“Anyone who calls our hotline will be helped with some information, and will be directed to their local program, and our people will offer whatever advice they can,” said Public Informations Officer Suzanne Cecala of the Office for the Prevention of Domestic Violence. “Friends and family can call the hotline as well,” she said.

Equinox, too, has a 24-hour hotline. It’s not an 800 number, but “we can accept collect calls,” Magee said. “If someone feels unsafe, they can call the hotline, and come into our domestic violence shelter. And if someone does that, it doesn’t mean they can’t go back, it just means it’s a safe place to go for now, to sort out options and just figure out what to do next,” she said.

If someone suspects abuse in a friend’s relationship, communication is key, Barasch said. “If you think someone you know is in trouble, and being hurt in their intimate relationship, try and start an open conversation with them,” she said. “Ask if everything’s all right with them, and ask if there’s anything you can do to help. Often times what seems like the most obvious suggestion — to leave the violent relationship — can be the most dangerous suggestion.”

Much domestic violence happens after a woman tries to leave a relationship, said Barasch. “One should only want to try leaving the relationship with some kind of safety plan in place,” she said.

While Magee agrees that it is important to talk with friends or family, she recommends calling a hotline as well, because, she said, “A lot of times, when you’re personally involved in some way, it’s hard to be objective and kind of see the big picture. It’s typical in abusive relationships that the abuse progresses in a way that people don’t realize at first that they’re being abused,” she said.

“Then, by the time it gets dangerous, they’ve been in the relationship a long time, and have made lots of excuses for the behavior and don’t recognize that it might not be safe to be there anymore.”

Such hotlines and support services are helpful for providing victims with an objective reality check, said Magee.

Often times, friends and family members might identify that someone’s being abused, but, when they talk to the victim, it simply results in their feeling more isolated because they’re having trouble leaving the abuser.

“The victim doesn’t leave the abuser, and, a lot of times, victims get very isolated because they’re tired of hearing about it and nothing happening. That’s another reason why the hotline is good for either side of the party to just talk to somebody who’s not so emotionally invested, and who knows about local resources,” Magee said.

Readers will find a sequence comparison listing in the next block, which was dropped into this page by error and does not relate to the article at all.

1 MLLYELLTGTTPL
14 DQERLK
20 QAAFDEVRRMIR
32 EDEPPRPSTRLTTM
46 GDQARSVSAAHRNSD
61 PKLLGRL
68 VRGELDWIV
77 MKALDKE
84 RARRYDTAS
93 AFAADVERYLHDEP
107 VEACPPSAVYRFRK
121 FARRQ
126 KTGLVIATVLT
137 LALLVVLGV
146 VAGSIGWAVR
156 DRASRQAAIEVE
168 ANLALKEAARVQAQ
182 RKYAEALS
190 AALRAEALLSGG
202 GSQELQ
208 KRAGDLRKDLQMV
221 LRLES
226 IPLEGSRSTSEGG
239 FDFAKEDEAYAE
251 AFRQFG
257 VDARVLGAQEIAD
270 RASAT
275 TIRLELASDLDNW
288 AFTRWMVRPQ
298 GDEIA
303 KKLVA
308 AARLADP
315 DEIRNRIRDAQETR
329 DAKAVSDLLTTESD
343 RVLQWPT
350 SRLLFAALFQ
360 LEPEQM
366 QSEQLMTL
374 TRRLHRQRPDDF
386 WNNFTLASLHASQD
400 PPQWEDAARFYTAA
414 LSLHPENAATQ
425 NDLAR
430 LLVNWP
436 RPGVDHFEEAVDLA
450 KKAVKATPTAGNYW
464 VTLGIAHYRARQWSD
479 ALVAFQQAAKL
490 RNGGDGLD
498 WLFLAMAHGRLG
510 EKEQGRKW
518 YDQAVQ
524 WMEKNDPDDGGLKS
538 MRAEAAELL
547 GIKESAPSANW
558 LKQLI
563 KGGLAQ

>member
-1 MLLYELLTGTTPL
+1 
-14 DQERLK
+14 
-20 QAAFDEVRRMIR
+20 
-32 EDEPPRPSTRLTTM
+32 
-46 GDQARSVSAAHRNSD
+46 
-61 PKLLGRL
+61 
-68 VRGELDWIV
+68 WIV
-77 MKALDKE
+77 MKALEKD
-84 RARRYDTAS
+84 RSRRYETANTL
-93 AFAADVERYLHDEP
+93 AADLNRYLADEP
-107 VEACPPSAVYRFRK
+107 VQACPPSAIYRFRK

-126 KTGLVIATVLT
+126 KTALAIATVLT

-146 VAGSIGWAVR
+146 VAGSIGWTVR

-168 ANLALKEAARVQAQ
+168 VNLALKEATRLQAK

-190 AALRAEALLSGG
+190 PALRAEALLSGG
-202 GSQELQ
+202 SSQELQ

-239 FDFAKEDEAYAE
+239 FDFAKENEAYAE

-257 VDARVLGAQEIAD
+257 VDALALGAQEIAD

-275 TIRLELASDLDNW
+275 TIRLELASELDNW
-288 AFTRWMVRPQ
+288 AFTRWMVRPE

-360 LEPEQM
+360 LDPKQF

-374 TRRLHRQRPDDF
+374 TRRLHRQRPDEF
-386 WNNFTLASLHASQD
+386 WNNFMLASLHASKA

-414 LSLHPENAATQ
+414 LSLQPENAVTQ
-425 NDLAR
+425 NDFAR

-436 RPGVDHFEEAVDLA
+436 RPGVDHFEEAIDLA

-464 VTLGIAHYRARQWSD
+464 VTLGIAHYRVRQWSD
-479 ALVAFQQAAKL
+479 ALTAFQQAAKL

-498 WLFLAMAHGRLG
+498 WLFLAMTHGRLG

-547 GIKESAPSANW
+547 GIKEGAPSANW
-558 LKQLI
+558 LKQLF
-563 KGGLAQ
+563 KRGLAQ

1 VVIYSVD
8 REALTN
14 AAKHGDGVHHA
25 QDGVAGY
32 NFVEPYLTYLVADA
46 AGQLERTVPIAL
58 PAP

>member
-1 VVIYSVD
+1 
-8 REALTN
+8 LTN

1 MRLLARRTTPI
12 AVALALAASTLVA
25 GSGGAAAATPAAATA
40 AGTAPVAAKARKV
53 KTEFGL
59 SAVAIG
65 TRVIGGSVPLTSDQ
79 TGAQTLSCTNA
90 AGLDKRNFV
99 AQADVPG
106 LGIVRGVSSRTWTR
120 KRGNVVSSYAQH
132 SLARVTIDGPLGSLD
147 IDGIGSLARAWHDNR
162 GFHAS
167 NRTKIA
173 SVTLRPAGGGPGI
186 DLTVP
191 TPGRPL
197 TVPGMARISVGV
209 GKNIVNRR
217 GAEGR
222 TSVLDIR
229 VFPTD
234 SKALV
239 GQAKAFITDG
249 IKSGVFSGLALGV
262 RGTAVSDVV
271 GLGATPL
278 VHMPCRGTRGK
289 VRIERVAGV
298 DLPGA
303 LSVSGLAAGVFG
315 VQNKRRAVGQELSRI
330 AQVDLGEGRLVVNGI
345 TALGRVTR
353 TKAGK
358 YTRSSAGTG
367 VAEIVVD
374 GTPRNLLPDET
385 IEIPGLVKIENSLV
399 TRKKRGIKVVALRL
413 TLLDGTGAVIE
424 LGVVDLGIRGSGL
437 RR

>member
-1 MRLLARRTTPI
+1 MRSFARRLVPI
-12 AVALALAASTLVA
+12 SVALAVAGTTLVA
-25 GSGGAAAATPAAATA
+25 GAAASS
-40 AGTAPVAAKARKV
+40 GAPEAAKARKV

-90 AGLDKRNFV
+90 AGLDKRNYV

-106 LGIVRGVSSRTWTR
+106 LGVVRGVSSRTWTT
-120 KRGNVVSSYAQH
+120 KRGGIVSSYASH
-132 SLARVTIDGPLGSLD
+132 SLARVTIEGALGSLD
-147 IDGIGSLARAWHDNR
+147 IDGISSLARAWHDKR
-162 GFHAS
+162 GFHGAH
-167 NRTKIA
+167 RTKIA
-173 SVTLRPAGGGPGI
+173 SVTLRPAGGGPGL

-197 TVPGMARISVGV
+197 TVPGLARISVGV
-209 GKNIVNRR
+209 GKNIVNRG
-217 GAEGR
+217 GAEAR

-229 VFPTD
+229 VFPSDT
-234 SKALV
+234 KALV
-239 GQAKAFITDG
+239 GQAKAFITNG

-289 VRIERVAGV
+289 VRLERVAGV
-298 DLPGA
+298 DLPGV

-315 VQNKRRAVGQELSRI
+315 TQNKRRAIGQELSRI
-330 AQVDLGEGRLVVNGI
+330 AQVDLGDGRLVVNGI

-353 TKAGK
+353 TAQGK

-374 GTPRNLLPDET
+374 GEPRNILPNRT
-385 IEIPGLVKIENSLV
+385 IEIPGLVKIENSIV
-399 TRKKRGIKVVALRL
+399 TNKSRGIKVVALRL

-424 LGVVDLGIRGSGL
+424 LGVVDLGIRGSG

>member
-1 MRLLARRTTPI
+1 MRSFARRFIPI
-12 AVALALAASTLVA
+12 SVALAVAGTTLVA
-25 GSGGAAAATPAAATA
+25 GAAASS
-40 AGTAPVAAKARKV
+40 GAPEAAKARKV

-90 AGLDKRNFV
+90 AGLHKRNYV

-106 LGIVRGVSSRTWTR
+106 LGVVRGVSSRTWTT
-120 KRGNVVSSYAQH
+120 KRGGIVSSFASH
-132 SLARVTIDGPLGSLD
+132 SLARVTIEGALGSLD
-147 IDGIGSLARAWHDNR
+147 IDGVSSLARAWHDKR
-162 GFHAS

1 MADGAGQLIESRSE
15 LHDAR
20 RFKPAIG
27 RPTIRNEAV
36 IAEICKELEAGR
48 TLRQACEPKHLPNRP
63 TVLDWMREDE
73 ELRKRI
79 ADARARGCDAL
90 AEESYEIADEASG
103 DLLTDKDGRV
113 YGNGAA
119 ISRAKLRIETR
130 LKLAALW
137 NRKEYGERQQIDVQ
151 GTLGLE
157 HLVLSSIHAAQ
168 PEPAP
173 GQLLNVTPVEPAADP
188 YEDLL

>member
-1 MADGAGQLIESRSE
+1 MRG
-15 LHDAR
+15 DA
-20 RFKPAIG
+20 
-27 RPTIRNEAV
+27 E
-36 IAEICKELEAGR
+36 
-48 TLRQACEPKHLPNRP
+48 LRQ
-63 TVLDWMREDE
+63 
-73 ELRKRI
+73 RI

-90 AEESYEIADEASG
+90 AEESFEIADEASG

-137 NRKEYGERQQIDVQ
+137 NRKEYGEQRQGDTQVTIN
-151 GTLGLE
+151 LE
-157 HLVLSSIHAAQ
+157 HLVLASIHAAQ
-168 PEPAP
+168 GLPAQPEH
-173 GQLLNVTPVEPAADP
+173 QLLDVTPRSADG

Another thing that friends and family of a victim should keep in mind, Barasch said, is that some behavior which may not seem immediately related to violent behavior actually is. One of these behaviors is stalking, which has a broad definition, she said.

“Often we think of stalking as someone in a raincoat, sneaking around in an alley, but stalking is really just a series of behaviors that can make someone fearful,” said Barasch. “If someone is being called 100 times a day at work by their partner, or if their partner is picking them up at work sometimes even if they ask them not to, we consider that stalking.”

According to Barasch, a great deal of data correlates stalking with violent behavior. “If your friend has a partner who can’t get over a relationship to the point of stalking, we recommend they call the hotline,” she said.

Equinox provided a set of domestic violence statistics earlier in the decade: A woman is physically assaulted every 8.1 seconds in the United States, and verbally or emotionally abused every 1.5 seconds; domestic violence is the leading cause of injury to women between the ages of 15 and 44 in the United States — more than car accidents, muggings, and rapes combined; of the women murdered every year in the U.S., 30 percent are killed by their current male partner; and most occurrences of domestic abuse are never reported.

The New York State Domestic and Sexual Violence Hotline can be reached at 1-800-942-6906. For Equinox’s Domestic Violence Hotline, call 432-7865. The Helderberg Interfaith Community Safe Haven can be accessed through the State Troopers at 477-9333.

“Victims are not alone,” Magee concluded, “and they don’t have to be alone. It’s important not to be isolated.”